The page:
All of my stories are written in Libre Office using PL then produced as a Print Ready PDF file using PL, an e-pub with PL, and a html file in which I don't specify a font so the reader can use their preferred system font. I see only PL as that's my system font.

Again, since ebooks DON'T support PL, what ends up happening is they 'substitute' another font every time you use PL in your e-pubs. You'll have to research your options, but like with me, always using a single font is a proverbial recipe for disaster, as it means many of your users can't read your books, despite how much they'd LIKE to support you.

I think we authors need to get together and discuss these details, so we're ALL aware of the complications, but there aren't enough of us self-published authors on SOL to warrant much interest. :( (And that's my excuse for why I never caught my colossal mistake before! I knew all the necessary facts, I just never put the together in the right combinations!) :(

By the way, these overly detailed posts of mine are a Prime example why you should NEVER marry an Economist!!!!! They'll rant for days over details which put everyone else to sleep, and nothing ever changes!

Dominions Son

@Crumbly Writer

if you're having the normal vision problems associated with advanced age or health problems, the extra ornamentation is likely more a hindrance than an aid. :(


I am extremely near sighted, somewhere beyond 20/400 (that's as far as my optomatrist's chart goes), and not particularly as a result of age or other health issues. Fortunately my vision is correctable with glasses, otherwise I would be legally blind.

Personally I prefer serif to sans-serif fonts.

awnlee jawking

@Crumbly Writer

So the 'inconclusive' results have less to do with the situation being untrue, and more to do with the few people who are capable of speed reading today.


No, the results seem to have always been inconclusive, right back to when serif was the style of choice as befitting transcribing the word of God etc.

My school didn't teach speed reading, but at university we had the basics of the skimming method explained (not to be confused with the 'skimming' that readers do when they're immersed in a story) and were advised of courses we could go on if we felt it necessary.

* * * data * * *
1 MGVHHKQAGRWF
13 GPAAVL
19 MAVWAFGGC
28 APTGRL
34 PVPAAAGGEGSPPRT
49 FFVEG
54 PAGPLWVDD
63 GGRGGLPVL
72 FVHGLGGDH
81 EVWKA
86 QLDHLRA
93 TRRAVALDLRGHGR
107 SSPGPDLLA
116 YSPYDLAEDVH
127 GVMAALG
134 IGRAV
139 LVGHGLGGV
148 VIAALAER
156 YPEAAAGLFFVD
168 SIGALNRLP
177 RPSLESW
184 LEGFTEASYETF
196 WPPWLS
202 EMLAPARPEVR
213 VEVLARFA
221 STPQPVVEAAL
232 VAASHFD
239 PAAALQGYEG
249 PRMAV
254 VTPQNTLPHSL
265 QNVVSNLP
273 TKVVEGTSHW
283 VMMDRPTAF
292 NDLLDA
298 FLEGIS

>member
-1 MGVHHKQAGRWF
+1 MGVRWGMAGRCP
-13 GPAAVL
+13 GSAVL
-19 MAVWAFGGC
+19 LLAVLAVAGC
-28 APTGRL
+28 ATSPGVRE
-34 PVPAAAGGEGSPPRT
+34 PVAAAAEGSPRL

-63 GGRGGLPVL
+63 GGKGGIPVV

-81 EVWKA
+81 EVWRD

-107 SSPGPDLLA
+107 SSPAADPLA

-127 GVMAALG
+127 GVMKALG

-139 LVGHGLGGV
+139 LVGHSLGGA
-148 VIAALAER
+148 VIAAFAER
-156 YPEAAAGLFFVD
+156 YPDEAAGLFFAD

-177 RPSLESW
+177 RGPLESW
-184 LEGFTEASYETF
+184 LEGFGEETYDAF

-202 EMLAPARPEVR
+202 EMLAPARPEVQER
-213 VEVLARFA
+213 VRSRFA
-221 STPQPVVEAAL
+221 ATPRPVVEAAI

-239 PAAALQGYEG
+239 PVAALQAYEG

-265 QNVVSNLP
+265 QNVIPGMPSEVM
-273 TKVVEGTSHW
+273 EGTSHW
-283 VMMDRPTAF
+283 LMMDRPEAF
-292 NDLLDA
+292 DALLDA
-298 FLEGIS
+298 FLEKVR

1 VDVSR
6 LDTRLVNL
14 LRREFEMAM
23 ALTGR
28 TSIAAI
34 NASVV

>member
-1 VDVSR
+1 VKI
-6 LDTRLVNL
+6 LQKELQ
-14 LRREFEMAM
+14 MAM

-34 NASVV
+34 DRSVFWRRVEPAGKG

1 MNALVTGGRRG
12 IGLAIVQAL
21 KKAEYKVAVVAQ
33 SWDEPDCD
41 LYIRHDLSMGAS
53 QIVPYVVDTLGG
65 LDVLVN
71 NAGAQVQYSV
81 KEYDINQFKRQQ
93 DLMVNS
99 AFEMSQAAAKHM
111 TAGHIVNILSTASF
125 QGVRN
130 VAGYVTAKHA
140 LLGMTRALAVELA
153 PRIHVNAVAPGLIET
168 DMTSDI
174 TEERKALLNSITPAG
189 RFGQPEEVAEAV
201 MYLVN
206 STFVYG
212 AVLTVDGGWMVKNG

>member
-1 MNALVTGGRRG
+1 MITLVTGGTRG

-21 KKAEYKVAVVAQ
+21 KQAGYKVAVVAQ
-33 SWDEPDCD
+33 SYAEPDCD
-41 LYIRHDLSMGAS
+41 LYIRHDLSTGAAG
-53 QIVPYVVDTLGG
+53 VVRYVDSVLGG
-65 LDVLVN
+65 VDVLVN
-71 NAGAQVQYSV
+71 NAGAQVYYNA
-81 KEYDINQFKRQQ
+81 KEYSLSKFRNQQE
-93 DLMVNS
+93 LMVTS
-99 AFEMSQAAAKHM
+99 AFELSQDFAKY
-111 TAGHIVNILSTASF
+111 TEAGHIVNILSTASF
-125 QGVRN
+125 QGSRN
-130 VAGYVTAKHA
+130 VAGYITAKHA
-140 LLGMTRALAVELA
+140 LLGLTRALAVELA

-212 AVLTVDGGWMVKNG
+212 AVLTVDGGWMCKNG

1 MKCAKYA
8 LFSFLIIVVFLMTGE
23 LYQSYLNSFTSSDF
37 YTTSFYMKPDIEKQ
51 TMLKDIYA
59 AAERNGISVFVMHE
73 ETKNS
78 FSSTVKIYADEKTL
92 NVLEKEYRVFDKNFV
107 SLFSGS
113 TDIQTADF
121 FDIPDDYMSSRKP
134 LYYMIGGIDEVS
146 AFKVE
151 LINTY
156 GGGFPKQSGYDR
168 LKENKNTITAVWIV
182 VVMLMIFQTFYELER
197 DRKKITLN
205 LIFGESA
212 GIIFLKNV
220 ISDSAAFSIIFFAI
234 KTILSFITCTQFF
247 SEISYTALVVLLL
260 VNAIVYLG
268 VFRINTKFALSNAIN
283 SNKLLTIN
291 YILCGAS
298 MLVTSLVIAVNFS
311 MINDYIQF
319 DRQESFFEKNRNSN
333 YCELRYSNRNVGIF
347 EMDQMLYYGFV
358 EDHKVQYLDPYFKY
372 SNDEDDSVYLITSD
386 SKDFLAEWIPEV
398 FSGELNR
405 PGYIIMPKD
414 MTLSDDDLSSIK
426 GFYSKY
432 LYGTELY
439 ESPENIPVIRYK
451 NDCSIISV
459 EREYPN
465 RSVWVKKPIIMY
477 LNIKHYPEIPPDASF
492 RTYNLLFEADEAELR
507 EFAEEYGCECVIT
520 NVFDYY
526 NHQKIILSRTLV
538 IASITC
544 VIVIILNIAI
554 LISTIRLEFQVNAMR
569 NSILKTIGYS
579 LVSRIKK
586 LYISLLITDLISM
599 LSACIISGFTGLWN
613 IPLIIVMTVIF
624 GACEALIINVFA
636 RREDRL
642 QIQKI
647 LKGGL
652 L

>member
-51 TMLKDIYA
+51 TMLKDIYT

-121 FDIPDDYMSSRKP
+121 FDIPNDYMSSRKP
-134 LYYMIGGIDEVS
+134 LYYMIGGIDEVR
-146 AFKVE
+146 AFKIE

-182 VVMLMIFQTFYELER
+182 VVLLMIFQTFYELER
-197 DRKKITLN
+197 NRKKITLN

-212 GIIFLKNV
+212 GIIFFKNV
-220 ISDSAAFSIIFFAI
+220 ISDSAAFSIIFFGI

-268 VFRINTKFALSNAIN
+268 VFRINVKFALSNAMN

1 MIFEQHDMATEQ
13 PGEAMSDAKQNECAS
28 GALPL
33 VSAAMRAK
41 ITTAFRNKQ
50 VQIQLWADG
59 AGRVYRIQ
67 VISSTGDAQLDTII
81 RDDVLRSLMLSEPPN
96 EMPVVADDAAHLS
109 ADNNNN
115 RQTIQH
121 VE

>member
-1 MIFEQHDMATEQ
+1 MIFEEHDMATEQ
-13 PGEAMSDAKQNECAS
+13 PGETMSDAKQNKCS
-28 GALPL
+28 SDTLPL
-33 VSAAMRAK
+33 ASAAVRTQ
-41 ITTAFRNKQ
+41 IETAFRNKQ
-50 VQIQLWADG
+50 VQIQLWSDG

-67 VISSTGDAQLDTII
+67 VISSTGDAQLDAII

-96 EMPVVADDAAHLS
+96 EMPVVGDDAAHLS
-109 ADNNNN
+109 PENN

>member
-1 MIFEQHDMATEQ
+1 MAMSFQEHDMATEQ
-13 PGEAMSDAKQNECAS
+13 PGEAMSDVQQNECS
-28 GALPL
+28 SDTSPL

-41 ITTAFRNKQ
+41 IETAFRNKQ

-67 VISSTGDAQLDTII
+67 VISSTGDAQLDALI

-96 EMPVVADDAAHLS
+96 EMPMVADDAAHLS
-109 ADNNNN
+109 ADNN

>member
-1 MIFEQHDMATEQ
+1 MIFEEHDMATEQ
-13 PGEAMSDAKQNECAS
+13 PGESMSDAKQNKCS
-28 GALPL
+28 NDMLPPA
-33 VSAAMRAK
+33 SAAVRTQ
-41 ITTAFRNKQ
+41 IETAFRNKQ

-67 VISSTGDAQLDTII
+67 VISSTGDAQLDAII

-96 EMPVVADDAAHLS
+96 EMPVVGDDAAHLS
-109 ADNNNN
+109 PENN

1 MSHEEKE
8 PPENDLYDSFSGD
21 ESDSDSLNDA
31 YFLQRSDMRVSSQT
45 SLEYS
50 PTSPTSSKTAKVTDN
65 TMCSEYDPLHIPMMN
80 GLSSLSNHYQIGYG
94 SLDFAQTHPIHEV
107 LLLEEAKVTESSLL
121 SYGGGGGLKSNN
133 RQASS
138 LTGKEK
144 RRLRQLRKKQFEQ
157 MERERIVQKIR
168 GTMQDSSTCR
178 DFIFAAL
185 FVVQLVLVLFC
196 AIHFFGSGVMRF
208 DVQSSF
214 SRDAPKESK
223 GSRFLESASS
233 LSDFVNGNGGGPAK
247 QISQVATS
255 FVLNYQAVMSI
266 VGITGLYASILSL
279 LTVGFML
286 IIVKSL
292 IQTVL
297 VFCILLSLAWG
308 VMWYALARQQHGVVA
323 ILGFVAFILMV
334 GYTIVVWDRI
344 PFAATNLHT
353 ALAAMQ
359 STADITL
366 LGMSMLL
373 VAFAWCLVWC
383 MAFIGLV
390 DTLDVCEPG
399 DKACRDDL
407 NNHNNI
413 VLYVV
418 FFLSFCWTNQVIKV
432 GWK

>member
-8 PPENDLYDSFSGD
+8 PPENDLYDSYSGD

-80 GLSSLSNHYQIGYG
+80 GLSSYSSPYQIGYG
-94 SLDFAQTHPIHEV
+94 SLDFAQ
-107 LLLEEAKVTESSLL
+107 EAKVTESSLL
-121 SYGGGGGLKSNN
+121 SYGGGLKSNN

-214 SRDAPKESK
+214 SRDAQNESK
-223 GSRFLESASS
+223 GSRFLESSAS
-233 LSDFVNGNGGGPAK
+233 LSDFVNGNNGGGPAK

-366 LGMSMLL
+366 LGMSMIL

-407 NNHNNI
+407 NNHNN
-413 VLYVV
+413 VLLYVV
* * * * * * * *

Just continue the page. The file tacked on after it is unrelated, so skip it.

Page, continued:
This link casts nastertiums on the amount of comprehension when speed reading: https://lifehacker.com/the-truth-about-speed-reading-1542508398

AJ

Replies:   Crumbly Writer
Ernest Bywater

@Crumbly Writer

Again, I've always preferred Palantino Linotype for that reason, but when I started publishing ebooks on a steady basis, I discover that it's NOT available for either ebooks or most browsers, as it's only used in print books. At that point I switched over to Garmond full time, as it's the most accessible font found on ALL ebooks.


I'm not so sure about it being the most accessible. I have the option of embedding the font or leaving it open for the reader's default font to be used, and I've done both options in the past because I'm not sure which is the best for the reader.

My system doesn't have a Garamond font on it, so I've spent a half hour digging around and finding an open source version called EB Garamond to download and try it. I found it not to be as clean as Palatino Linotype while it takes up more space, thus will add pages to the book length.

I suspect I'll stay with my choice and you'll stay with you choice, and we'll both be happy. Which shows people like different things.

Replies:   Crumbly Writer
Crumbly Writer

@awnlee jawking

This link casts nastertiums on the amount of comprehension when speed reading: https://lifehacker.com/the-truth-about-speed-reading-1542508398

I'll agree, those speed reading apps seem to be entirely fantasy, with little basis in the actual principals involving speed reading. But the basic premise of speed reading is that most readers read with a 98% comprehension rate, which means you're remembers mostly unimportant details. If you speed up, you'll drop the trivial details while keeping the essentials (like character names, plot points, character interactions, etc.).

I still see no problem with that. When I was taught speed reading way back in high school, I had quite a fight with the instructor, because she promised that she could speed our reading up threefold. However, I was already reading at 1,200 wpm, so it's hard to triple that (though, to be honest, I was resisting her 'I can manipulate the numbers' approach so much, I mostly dug in my heels rather than run with it. Even so, I sped up to about 1,700 (as best I can recall, as it was a LONG time ago!).